Many doctors report improvement in chronic medical conditions when their patients avoid aspartame. However, the manufacturers, the US regulators and the Parkinson's research establishment dismiss these reports as anecdotal. They insist that "scientific evidence" shows aspartame is safe.
In truth, their "science" is often just pseudoscientific claptrap. Their latest wild goose chase is that Parkinson's may be linked to a virus. Even as Michael J. Fox currently tours the talk show circuit, the leading Canadian Parkinson's researcher, Dr. Donald Calne, is reportedly heralding a possible viral cause of Parkinson's.
His evidence? Three of Michael's costars on a situation comedy called "Leo and Me" have also developed Parkinson's disease. Dr. Calne, director of the Neurodegenerative Disorder Center at the University of British Columbia Hospital, theorizes that the four might have been exposed to a Parkinson's trigger virus in the air conditioning system on the show's production set.
Breathless and talk show hosts and fawning news reports reveal that four of the 125 people on the set of "Leo and Me" in 1976, are now diagnosed with Parkinson's -- compared to a national incidence of 1 in 300 people. Dr. Calne calculates the odds of such a cluster by chance at 1000 to 1.
Hold it right there! This data is statistical dross. This is EXACTLY the data clustering we would expect to find in a normal distribution of Parkinson's among groups of less than 300 people. There will always be isolated incidences where there are congruencies. Conversely there will be also be a large number of population sets of 300 where there is no incidence of Parkinson's whatsoever.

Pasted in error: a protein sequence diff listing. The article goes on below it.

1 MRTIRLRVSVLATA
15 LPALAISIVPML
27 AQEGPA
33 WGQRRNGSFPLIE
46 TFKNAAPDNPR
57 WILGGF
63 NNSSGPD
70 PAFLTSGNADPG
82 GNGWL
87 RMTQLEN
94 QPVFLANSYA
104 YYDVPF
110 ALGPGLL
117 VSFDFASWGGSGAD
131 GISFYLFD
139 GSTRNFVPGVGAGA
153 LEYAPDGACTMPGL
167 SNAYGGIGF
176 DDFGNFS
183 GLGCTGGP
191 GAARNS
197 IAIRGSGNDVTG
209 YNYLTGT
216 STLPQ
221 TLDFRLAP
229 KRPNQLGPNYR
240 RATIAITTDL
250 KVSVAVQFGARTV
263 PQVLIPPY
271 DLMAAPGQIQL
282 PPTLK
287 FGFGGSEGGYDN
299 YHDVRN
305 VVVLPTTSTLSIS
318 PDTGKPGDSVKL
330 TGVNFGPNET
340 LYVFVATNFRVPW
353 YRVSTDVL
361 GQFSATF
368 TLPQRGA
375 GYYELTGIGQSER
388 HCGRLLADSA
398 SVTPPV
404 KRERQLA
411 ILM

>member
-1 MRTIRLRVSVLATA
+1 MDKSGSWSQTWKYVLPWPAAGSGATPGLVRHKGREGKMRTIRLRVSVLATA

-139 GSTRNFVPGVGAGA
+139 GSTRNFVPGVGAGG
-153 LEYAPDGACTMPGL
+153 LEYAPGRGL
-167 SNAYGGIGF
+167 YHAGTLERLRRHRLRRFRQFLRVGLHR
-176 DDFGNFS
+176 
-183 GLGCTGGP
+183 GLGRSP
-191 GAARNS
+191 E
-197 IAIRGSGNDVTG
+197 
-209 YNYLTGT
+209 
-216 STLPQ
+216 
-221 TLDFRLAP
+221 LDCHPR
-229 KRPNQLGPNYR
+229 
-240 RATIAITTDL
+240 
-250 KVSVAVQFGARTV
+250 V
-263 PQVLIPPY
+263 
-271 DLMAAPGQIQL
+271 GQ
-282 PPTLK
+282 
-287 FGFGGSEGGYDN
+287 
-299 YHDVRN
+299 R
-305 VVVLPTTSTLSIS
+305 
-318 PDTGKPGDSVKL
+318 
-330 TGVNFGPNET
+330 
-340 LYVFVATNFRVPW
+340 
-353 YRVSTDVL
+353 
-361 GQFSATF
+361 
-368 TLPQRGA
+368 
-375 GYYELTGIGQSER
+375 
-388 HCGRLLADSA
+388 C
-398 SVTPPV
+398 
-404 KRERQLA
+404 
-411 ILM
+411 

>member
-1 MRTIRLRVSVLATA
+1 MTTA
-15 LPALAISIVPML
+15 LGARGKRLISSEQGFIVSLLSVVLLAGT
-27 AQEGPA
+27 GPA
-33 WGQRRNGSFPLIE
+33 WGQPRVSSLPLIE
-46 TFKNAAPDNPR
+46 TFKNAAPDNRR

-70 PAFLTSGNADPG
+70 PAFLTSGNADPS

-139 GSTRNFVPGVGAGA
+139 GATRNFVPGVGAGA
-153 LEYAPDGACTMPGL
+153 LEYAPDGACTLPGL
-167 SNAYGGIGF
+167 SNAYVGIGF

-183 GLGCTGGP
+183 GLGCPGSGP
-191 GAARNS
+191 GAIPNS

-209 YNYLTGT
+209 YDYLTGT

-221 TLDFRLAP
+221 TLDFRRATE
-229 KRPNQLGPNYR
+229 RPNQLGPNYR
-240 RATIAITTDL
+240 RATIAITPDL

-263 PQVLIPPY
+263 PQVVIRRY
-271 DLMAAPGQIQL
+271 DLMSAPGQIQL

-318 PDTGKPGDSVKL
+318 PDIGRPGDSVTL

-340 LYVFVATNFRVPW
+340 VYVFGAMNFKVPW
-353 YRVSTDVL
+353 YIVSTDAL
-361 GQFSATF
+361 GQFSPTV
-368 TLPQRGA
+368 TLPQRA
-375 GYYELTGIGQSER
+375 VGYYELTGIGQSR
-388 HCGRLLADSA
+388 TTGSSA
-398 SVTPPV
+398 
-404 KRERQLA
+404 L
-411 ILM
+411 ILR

Surely the bell curve of a normal distribution is familiar to any student of Statistics 101. If the sample has only 125 people, you find precisely these variations. Only when the sample size is increased from hundreds -- to hundreds of thousands, does the data approach meaningfulness.
If Dr. Calne's pseudo-science is any indication, then Parkinson's research is out to lunch. The same establishment which passes off such meaningless speculation as science, has the nerve to dismiss the experience of doctors as anecdotal and the concerns of the public as "nonscientific." And, like Dr. Calne, they have control of the available research dollars.
Perhaps, after all, we had better carefully review the evidence so readily dismissed about the toxicity of aspartame.
The establishment view is that ingestion of aspartame produces levels of toxins are typically insignificantly low. The critics say that aspartame is significantly metabolized in the body to aspartic acid, phenylalanine and methyl alcohol.
Aspartic acid is excitotoxic, it excites neurons or brain cells to death --thus the link to Parkinson's. The methyl alcohol breaks down into formaldehyde, then formic acid. How dangerous are these toxins?